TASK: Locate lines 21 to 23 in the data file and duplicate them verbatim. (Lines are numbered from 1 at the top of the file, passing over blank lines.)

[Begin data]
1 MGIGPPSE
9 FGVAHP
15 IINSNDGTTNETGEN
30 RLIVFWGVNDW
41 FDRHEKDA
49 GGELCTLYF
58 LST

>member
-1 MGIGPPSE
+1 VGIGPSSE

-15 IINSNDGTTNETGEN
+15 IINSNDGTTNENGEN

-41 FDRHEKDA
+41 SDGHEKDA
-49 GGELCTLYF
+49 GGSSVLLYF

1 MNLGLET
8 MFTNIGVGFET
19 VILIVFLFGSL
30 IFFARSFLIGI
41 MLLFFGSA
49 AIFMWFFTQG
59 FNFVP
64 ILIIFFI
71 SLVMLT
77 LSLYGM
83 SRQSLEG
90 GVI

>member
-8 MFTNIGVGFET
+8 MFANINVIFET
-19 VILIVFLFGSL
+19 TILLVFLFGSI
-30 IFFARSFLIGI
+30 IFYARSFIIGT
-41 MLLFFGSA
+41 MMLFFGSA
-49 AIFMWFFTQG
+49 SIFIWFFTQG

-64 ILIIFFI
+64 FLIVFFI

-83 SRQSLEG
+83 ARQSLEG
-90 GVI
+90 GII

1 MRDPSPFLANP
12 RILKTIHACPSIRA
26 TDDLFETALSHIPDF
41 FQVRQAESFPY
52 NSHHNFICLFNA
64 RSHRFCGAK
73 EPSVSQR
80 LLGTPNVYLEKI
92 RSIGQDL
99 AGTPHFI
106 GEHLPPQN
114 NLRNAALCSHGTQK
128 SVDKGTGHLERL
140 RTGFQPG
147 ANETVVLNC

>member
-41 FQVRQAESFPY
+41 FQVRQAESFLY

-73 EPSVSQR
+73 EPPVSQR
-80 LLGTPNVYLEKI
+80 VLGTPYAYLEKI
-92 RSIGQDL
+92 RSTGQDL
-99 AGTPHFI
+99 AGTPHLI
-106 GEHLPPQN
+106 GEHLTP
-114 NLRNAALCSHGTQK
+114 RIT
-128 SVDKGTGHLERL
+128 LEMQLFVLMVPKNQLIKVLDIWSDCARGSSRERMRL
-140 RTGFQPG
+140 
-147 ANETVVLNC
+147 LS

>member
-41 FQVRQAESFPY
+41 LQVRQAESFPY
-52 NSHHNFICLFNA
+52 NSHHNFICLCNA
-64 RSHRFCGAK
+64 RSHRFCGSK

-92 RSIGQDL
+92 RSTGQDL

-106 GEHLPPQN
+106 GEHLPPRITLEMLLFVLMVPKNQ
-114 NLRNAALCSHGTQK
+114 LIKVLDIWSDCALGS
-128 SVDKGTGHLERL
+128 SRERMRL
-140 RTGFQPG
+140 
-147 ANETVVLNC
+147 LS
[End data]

41 MLLFFGSA
49 AIFMWFFTQG
59 FNFVP